"What would you say to someone who is hesitant to invest in Sudan's schools or health clinics given the likelihood that violence will return to Sudan?" My colleague was addressing Archbishop Daniel Deng Bul of the Episcopal Church of Sudan during a Lambeth roundtable on the church's needs in his country. Archbishop Deng replied, "It is only by building schools and health clinics and supporting sustainable agriculture that we will have a chance that peace will come at last in Sudan."
My colleague expressed what many of us were thinking. We worry about investing in infrastructure that may be destroyed by the violence of militias; we wanted reassurances. Yet Deng's response was compelling. He pointed to the significance of visible institutions that form and support Christian leadership and care, thus bearing witness to God's healing, redemptive love. He knows his people need them.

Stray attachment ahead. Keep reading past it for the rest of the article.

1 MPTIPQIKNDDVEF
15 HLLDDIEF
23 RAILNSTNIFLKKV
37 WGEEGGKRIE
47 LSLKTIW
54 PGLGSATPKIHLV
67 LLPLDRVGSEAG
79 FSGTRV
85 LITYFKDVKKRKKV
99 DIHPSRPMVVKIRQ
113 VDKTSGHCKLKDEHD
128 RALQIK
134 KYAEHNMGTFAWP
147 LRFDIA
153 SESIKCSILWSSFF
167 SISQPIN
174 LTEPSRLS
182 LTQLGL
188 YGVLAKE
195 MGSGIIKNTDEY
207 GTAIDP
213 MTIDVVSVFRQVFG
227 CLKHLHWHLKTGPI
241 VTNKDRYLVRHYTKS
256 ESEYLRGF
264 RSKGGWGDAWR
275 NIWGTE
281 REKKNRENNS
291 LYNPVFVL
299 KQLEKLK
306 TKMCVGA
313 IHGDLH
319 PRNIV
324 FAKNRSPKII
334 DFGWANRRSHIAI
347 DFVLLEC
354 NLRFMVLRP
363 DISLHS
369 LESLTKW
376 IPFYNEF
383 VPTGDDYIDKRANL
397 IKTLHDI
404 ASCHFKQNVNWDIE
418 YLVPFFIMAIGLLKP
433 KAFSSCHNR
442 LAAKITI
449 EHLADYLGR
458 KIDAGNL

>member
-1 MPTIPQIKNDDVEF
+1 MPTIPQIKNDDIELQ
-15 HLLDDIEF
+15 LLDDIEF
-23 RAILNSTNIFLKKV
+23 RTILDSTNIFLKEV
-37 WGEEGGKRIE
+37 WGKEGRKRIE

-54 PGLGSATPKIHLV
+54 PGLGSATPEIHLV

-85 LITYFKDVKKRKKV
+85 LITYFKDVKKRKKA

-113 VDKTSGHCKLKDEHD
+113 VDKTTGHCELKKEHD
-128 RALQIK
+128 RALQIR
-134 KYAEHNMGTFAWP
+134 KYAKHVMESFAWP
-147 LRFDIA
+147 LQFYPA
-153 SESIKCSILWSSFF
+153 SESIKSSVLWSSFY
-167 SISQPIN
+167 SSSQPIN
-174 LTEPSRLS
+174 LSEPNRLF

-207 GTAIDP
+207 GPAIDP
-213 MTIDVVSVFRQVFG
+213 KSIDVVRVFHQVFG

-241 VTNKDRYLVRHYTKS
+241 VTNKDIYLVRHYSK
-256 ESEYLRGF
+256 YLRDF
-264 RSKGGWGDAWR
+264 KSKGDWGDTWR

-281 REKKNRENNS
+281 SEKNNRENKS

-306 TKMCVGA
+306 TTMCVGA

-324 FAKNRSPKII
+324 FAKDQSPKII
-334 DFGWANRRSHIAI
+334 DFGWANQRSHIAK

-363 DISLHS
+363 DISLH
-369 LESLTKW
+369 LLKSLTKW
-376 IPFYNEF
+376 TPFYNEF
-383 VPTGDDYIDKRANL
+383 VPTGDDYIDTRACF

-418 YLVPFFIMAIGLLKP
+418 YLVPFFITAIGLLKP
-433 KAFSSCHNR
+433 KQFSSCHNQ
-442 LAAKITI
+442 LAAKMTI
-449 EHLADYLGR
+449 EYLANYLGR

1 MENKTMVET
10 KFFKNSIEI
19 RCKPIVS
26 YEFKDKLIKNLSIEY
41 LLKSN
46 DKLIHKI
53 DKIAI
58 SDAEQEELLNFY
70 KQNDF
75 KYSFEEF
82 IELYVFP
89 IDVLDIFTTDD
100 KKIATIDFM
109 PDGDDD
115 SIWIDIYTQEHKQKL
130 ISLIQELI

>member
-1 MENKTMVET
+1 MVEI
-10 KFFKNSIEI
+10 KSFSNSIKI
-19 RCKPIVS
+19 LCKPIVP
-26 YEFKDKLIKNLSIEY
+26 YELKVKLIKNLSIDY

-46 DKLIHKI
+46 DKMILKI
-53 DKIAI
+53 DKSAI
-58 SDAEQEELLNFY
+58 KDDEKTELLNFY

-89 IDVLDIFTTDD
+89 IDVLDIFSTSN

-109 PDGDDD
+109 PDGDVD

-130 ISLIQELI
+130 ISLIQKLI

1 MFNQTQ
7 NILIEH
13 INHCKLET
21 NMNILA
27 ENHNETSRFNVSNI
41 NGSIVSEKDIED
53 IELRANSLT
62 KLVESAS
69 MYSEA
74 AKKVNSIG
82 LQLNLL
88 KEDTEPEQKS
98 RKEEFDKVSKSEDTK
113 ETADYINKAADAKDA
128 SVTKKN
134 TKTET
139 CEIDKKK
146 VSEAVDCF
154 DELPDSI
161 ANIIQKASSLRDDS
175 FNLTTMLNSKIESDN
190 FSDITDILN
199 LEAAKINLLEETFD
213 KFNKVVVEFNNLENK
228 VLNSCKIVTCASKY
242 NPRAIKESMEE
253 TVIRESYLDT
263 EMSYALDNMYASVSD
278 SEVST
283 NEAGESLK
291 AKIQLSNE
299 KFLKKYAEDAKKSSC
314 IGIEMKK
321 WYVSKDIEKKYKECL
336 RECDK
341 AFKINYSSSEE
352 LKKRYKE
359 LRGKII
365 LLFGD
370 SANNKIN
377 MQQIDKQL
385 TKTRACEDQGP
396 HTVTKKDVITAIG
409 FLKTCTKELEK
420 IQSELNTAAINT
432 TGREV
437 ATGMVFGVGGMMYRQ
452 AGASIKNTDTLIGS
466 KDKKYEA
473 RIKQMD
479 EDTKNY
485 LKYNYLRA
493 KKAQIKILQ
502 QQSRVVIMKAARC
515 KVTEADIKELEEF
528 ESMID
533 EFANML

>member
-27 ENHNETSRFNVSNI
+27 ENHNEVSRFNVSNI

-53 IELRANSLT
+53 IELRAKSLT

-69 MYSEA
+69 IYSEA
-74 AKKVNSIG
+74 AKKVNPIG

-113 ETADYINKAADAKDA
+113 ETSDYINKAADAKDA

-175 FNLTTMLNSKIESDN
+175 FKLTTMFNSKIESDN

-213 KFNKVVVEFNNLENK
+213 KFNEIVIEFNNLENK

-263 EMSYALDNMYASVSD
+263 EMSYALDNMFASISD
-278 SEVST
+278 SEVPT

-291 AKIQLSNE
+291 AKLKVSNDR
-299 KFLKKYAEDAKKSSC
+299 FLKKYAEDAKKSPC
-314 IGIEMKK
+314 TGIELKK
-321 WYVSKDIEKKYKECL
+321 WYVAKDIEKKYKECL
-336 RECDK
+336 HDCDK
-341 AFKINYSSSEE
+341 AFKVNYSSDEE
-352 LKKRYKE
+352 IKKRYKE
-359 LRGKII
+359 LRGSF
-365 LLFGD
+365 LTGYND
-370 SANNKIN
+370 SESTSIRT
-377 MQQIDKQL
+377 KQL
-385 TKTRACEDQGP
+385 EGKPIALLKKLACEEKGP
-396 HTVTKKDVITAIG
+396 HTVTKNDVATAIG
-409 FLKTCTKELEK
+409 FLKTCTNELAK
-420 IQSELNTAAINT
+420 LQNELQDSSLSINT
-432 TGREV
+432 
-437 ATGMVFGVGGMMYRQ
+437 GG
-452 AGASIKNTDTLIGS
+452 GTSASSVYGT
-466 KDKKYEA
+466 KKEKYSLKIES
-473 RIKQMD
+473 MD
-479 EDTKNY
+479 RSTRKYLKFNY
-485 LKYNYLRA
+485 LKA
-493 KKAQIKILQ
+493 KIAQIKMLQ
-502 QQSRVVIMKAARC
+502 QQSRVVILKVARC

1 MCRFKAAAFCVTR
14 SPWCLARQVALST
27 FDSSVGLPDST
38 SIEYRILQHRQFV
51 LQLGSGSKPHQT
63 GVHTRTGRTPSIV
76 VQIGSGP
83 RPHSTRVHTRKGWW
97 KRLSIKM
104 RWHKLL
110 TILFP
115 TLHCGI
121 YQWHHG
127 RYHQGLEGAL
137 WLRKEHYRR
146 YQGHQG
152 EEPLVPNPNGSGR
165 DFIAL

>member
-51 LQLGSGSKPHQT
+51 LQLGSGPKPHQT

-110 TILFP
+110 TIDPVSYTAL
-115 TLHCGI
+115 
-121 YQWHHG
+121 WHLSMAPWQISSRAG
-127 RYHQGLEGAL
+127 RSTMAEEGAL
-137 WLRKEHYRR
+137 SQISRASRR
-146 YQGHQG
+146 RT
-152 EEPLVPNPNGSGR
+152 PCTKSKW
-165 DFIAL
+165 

I found my heart breaking as I talked with Sudanese leaders who told stories of recurrent violence and of battalions mobilizing in violation of the fragile peace agreement. Would elections be held as planned? What would make the most sense in the face of so much violence?
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